I've tracked the percentage of minutes played by Canadian players for Canada's pro teams since 2009. The purpose of this exercise, at the beginning, was to test the notion that bringing professional soccer to this country will bring along with it more professional opportunities for Canadian players.

I can't say I've come up with a conclusive answer to the question. At first glance, the 2013 numbers are not encouraging. None of the MLS sides played Canadians for even 20% of the available minutes. Edmonton, playing in the NASL where next year they will be joined by Ottawa, managed a final number of 37.3%, a proportion that declined over the course of the season under Canadian manager Colin Miller.

And yet there are encouraging signs. In MLS, after Patrice Bernier, the next busiest Canadian players were the Toronto FC trio of Ashtone Morgan, Doneil Henry, and breakout man Jonathan Osorio. Rusell Teibert, 20 years old, also played a big part in Vancouver's season, especially in the early going, and led the team in assists (tied for 5th in MLS).

Regular watchers of FC Edmonton will be discouraged by the defenestration of Shaun Saiko, and the dwindling Canadian presence in their team over the course of the season, but some young players emerged including 17-year old Hanson Boakai.

As always, determining which players qualify as Canadian is not always easy. For example, I have counted Mallan Roberts (Edmonton) as Canadian all season, after hearing he was on course to earn his citizenship, but did not do so for Montreal's Wandrille Lefevre, who finds himself in a similar situation. Neither were year-long starters which won't greatly affect the numbers, but with further news regarding their allegiances I may have to go back and tweak a little.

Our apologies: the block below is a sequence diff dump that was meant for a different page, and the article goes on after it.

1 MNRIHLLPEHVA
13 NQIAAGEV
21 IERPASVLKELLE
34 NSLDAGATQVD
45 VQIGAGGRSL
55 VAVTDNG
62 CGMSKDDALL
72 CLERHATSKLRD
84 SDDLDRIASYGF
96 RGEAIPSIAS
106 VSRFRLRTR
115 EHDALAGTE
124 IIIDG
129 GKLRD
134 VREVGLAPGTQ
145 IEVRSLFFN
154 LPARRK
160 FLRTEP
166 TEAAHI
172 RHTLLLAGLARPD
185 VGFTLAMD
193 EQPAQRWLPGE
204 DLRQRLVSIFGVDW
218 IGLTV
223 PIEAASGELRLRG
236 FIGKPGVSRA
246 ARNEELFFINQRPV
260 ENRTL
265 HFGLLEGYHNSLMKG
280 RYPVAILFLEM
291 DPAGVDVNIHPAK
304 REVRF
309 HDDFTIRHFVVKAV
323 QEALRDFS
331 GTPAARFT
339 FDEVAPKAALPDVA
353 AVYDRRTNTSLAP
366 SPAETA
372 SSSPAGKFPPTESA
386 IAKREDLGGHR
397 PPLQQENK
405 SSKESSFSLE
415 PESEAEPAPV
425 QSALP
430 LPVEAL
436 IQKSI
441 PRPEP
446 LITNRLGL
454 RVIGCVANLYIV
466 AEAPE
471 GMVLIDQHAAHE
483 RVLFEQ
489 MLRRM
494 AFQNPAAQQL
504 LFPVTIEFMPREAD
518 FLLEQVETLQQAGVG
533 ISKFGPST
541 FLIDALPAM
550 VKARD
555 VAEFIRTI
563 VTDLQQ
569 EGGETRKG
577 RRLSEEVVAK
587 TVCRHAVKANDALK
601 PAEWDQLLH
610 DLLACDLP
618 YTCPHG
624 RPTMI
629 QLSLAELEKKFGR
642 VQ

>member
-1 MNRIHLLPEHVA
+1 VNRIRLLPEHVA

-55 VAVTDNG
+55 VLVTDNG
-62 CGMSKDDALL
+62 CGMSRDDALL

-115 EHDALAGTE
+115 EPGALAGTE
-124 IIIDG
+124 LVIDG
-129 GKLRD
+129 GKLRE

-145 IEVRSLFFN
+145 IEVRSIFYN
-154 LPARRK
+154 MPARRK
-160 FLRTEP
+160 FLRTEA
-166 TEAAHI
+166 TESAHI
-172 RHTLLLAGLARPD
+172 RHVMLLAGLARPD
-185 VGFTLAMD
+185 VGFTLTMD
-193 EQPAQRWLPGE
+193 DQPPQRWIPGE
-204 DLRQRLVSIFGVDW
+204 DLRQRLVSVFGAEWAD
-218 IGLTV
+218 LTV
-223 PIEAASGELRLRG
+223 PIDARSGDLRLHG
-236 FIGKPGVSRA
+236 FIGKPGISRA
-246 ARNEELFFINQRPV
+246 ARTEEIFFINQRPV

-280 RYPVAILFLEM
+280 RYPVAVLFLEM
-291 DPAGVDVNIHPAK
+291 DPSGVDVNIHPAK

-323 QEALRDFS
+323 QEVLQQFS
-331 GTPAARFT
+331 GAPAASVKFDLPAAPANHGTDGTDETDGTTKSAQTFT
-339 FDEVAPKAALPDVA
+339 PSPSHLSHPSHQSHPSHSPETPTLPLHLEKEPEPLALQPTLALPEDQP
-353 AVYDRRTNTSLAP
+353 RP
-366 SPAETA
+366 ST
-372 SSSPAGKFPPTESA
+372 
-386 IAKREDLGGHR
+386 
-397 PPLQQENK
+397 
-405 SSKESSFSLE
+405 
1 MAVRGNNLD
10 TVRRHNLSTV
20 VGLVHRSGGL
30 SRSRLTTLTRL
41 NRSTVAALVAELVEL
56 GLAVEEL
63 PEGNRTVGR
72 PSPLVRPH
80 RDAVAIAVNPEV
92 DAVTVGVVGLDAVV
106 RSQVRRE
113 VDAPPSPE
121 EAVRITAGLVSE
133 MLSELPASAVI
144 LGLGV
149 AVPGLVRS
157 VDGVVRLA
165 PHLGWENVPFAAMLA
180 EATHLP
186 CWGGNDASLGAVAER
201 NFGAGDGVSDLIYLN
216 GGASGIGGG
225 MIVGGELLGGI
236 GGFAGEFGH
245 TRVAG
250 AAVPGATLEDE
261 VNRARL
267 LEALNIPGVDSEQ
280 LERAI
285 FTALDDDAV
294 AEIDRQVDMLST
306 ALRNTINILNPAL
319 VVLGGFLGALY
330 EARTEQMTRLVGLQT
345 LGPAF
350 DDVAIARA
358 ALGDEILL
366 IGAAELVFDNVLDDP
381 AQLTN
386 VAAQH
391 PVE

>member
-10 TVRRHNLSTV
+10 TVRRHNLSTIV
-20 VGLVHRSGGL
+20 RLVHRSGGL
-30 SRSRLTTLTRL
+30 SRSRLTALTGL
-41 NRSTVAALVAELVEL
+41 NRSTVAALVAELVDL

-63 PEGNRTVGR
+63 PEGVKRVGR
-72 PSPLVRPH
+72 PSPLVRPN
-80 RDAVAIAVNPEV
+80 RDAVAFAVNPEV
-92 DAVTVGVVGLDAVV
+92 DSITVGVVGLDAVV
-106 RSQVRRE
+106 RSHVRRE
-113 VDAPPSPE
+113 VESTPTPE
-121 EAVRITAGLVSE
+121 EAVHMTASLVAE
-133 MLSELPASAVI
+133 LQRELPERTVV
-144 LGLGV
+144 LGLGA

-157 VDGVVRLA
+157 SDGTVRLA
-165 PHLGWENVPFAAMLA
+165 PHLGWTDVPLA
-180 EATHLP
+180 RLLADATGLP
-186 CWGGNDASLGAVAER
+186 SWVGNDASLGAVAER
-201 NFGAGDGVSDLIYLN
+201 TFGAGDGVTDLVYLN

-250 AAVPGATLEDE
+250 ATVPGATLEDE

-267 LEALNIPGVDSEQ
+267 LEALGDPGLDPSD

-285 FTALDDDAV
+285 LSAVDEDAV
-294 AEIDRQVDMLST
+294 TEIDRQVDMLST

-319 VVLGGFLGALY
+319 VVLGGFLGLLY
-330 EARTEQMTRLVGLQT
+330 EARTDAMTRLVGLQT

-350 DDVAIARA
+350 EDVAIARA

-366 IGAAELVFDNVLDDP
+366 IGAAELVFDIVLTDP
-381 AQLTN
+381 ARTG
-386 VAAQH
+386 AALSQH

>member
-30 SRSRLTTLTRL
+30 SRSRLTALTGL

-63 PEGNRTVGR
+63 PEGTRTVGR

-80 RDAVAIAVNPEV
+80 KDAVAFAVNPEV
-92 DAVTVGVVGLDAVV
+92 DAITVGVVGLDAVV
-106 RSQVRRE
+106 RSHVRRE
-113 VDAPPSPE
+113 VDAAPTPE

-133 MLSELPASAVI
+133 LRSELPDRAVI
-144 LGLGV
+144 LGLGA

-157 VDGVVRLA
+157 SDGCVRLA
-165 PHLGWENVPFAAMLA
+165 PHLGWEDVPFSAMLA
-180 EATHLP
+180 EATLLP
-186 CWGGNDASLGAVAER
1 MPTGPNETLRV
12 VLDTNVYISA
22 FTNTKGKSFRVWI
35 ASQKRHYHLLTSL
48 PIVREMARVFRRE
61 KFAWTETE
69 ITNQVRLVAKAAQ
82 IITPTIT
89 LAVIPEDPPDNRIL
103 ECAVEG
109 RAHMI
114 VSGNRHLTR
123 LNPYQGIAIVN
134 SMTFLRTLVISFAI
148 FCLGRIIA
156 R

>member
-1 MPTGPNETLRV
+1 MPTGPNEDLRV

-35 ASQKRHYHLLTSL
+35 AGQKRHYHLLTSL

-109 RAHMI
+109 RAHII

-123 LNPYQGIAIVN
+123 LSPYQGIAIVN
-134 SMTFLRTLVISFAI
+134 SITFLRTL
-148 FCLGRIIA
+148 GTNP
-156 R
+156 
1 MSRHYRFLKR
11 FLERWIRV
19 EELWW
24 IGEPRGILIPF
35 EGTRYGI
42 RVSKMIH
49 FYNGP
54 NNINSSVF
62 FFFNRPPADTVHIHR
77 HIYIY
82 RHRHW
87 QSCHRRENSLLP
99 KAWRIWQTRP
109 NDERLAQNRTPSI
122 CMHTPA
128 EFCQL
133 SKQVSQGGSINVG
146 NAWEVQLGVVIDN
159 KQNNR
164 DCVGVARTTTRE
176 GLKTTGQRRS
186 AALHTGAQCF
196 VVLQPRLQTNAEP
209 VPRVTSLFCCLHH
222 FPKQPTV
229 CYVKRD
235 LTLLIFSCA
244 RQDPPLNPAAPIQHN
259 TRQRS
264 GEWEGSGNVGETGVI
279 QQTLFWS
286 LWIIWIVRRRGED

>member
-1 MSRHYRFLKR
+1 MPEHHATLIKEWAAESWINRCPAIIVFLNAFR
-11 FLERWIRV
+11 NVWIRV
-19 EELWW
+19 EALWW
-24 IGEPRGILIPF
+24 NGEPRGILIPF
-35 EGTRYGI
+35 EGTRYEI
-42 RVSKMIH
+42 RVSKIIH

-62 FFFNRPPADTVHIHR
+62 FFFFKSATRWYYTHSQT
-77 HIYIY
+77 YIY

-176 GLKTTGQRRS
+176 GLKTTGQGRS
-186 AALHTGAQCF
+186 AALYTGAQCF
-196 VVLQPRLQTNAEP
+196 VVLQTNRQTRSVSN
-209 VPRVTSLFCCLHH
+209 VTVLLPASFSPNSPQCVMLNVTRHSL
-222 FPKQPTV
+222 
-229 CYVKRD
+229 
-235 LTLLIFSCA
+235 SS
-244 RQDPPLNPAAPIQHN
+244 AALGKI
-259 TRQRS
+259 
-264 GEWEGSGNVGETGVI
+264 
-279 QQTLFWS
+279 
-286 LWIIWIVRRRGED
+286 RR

Without further ado, here is the data. The full game-by-game breakdown can be found here.

NASL Regular Season88732461736.04%
Canadian Championship1027194152.91%

MLS Regular Season58043356017.3%
Canadian Championship731198036.9%

MLS Regular Season3324336449.9%
Canadian Championship630396015.9%
Champions League36939149.4%
MLS Playoffs0978.0%

MLS Regular Season1867335785.6%
Canadian Championship36039609.1%

The numbers for the MLS sides are the lowest, cumulatively, they have ever been. This may speak to the improved quality of the league but, if so, also signals that Canadian players are falling behind. Or it might not. Small sample sizes, and all that.

For comparison's sake, here are the end-of-year reports going back to 2009.
  • 2012 (Edmonton 59.8%, Toronto 25.5%, Montreal 6.5%, Vancouver 0.3%)
  • 2011 (Edmonton 77.3%, Montreal (NASL) 21.4%, Toronto 19.1%, Vancouver 5.8%)
  • 2010 (Montreal 35.4%, Vancouver (NASL) 34.0%, Toronto 32.8%)
  • 2009 (Vancouver 42.1%, Montreal 39.2%, Toronto 37.6%)
  • 2008 (Vancouver 56.4%, Montreal 44.8%, Toronto 22.1%)